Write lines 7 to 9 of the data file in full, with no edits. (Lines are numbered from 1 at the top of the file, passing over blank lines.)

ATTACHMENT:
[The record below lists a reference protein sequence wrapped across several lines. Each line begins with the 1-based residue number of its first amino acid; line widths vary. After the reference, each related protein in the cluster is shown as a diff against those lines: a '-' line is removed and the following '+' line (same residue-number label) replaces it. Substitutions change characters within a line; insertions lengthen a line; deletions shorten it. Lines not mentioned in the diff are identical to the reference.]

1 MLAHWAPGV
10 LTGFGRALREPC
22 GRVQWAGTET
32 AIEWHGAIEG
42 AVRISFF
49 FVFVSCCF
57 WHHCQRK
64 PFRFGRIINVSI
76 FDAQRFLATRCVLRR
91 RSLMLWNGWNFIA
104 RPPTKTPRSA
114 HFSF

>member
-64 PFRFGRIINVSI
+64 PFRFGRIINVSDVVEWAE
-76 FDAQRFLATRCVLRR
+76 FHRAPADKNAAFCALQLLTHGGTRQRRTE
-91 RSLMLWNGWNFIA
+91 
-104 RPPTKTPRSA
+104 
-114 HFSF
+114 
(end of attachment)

49 FVFVSCCF
57 WHHCQRK
64 PFRFGRIINVSI